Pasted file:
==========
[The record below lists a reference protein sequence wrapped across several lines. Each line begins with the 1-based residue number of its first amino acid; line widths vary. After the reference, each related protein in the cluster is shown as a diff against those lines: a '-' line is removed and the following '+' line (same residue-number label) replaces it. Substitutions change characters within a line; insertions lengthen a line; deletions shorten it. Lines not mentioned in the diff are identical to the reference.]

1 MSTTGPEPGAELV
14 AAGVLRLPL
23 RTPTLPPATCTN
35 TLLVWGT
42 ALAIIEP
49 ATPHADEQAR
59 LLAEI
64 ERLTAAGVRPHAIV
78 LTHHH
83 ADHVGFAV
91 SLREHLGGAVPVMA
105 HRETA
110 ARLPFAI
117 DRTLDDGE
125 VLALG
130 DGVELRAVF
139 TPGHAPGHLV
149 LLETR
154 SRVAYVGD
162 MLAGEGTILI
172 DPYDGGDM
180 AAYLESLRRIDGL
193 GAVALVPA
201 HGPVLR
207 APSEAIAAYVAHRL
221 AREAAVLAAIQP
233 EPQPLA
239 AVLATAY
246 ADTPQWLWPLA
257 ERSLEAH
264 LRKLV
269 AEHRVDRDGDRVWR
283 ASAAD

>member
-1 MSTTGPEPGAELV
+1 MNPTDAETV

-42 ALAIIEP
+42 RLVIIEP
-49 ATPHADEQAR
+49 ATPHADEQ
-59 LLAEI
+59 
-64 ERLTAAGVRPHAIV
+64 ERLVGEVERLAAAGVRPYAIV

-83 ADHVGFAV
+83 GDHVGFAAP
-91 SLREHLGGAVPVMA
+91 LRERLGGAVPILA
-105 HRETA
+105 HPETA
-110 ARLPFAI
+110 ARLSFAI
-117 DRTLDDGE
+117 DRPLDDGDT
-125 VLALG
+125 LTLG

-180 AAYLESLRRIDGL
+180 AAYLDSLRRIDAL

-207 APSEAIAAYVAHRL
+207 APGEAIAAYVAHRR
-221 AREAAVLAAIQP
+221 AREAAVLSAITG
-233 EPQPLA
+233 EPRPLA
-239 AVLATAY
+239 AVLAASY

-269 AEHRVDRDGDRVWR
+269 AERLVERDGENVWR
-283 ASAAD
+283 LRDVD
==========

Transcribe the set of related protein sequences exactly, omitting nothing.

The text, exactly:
[The record below lists a reference protein sequence wrapped across several lines. Each line begins with the 1-based residue number of its first amino acid; line widths vary. After the reference, each related protein in the cluster is shown as a diff against those lines: a '-' line is removed and the following '+' line (same residue-number label) replaces it. Substitutions change characters within a line; insertions lengthen a line; deletions shorten it. Lines not mentioned in the diff are identical to the reference.]

1 MSTTGPEPGAELV
14 AAGVLRLPL
23 RTPTLPPATCTN
35 TLLVWGT
42 ALAIIEP
49 ATPHADEQAR
59 LLAEI
64 ERLTAAGVRPHAIV
78 LTHHH
83 ADHVGFAV
91 SLREHLGGAVPVMA
105 HRETA
110 ARLPFAI
117 DRTLDDGE
125 VLALG
130 DGVELRAVF
139 TPGHAPGHLV
149 LLETR
154 SRVAYVGD
162 MLAGEGTILI
172 DPYDGGDM
180 AAYLESLRRIDGL
193 GAVALVPA
201 HGPVLR
207 APSEAIAAYVAHRL
221 AREAAVLAAIQP
233 EPQPLA
239 AVLATAY
246 ADTPQWLWPLA
257 ERSLEAH
264 LRKLV
269 AEHRVDRDGDRVWR
283 ASAAD

>member
-1 MSTTGPEPGAELV
+1 MNPTDAETV

-42 ALAIIEP
+42 RLVIIEP
-49 ATPHADEQAR
+49 ATPHADEQ
-59 LLAEI
+59 
-64 ERLTAAGVRPHAIV
+64 ERLVGEVERLAAAGVRPYAIV

-83 ADHVGFAV
+83 GDHVGFAAP
-91 SLREHLGGAVPVMA
+91 LRERLGGAVPILA
-105 HRETA
+105 HPETA
-110 ARLPFAI
+110 ARLSFAI
-117 DRTLDDGE
+117 DRPLDDGDT
-125 VLALG
+125 LTLG

-180 AAYLESLRRIDGL
+180 AAYLDSLRRIDAL

-207 APSEAIAAYVAHRL
+207 APGEAIAAYVAHRR
-221 AREAAVLAAIQP
+221 AREAAVLSAITG
-233 EPQPLA
+233 EPRPLA
-239 AVLATAY
+239 AVLAASY

-269 AEHRVDRDGDRVWR
+269 AERLVERDGENVWR
-283 ASAAD
+283 LRDVD